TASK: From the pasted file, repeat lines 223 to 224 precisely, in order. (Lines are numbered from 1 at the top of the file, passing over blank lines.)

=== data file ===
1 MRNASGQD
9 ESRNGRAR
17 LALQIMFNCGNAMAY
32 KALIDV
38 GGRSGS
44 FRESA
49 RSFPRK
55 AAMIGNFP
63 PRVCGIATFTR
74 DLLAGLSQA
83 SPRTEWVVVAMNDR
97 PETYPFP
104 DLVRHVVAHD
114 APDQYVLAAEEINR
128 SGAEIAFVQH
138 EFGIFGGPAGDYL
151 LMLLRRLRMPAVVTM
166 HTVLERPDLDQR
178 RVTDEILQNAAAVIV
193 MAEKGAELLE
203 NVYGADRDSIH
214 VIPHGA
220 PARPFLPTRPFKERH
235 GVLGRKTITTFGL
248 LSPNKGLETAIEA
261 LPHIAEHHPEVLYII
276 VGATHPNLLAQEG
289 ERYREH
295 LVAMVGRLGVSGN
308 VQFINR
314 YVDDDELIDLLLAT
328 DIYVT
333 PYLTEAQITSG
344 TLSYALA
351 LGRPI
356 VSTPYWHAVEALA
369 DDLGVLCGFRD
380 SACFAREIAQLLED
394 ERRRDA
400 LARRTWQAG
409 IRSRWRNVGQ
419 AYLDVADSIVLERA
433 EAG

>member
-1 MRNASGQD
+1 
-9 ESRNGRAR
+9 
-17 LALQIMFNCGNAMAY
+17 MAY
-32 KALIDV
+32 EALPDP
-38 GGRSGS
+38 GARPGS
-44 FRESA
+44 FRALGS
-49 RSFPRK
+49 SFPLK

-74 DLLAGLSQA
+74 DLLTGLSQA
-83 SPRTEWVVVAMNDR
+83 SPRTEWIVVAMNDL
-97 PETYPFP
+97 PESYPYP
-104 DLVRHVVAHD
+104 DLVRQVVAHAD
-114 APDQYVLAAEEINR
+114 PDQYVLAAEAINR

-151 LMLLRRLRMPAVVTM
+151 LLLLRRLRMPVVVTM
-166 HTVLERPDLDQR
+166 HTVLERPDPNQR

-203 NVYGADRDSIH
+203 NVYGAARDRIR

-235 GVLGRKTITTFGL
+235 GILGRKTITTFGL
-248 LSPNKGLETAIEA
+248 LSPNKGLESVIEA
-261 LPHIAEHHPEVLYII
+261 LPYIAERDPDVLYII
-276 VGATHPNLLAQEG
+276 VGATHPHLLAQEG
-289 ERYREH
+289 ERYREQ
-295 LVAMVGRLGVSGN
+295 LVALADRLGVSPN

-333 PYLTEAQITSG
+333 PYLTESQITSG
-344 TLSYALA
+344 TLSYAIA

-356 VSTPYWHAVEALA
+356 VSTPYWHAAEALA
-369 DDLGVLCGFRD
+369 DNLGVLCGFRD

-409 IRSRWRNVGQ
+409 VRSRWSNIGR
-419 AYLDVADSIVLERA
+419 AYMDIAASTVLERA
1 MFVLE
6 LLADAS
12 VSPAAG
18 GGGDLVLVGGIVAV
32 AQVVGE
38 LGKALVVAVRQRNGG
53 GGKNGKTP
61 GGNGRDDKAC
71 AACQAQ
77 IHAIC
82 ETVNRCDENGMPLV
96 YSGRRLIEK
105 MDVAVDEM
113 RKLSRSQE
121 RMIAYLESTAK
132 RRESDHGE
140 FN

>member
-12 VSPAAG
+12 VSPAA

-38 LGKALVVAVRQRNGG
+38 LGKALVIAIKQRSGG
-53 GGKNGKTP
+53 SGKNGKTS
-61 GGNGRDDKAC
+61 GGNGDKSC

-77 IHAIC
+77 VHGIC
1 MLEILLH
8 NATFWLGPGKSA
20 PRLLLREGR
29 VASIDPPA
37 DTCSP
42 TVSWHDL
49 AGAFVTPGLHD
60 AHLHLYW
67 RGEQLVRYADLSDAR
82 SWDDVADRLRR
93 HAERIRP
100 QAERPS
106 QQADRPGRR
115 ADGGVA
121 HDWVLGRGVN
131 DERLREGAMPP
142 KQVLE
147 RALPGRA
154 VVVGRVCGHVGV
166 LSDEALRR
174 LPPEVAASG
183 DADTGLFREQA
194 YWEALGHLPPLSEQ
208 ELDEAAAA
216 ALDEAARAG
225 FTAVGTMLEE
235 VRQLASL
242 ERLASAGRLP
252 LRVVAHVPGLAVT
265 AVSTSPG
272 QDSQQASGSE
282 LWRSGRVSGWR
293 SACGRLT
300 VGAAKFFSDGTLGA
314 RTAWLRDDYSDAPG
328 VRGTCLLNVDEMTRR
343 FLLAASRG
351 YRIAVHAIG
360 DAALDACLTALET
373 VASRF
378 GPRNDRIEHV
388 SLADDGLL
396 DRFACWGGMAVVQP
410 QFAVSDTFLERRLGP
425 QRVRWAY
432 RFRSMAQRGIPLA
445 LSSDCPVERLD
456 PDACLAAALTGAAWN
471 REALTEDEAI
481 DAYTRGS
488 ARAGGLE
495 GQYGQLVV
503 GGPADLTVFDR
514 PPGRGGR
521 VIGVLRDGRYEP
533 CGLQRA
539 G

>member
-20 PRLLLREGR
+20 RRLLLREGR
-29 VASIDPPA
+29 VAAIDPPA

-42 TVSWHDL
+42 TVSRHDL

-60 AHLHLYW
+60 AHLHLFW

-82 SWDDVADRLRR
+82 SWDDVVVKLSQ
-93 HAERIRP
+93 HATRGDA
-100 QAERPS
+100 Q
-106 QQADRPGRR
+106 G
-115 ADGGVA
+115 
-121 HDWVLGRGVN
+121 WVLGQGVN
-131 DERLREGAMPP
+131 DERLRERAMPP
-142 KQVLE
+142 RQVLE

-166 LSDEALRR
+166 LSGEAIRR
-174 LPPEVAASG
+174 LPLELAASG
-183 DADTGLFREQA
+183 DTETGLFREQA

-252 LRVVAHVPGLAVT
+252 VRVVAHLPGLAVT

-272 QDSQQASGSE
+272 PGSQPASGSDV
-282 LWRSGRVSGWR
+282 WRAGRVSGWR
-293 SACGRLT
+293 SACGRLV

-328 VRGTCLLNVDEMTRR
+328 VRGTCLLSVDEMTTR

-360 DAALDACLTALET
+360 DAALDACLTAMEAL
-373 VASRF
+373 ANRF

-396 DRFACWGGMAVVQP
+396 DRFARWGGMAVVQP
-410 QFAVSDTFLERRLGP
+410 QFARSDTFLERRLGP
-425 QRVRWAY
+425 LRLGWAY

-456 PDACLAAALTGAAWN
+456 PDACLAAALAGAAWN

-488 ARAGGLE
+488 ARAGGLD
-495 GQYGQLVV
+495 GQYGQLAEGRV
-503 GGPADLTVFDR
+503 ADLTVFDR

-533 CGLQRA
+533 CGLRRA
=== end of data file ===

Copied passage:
-328 VRGTCLLNVDEMTRR
+328 VRGTCLLSVDEMTTR